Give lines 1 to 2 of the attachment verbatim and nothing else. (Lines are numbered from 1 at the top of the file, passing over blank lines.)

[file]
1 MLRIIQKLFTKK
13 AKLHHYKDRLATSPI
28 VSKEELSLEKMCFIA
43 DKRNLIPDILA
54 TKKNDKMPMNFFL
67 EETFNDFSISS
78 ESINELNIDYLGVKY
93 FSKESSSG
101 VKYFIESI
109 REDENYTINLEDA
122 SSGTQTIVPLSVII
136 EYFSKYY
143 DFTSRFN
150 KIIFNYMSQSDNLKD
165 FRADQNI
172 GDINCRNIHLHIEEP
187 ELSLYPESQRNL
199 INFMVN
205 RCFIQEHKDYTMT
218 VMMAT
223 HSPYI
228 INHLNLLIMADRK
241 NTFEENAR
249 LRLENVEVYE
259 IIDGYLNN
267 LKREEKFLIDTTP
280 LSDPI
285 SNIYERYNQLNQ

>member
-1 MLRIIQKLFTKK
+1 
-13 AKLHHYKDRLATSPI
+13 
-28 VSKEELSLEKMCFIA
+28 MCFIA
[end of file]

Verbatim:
1 MLRIIQKLFTKK
13 AKLHHYKDRLATSPI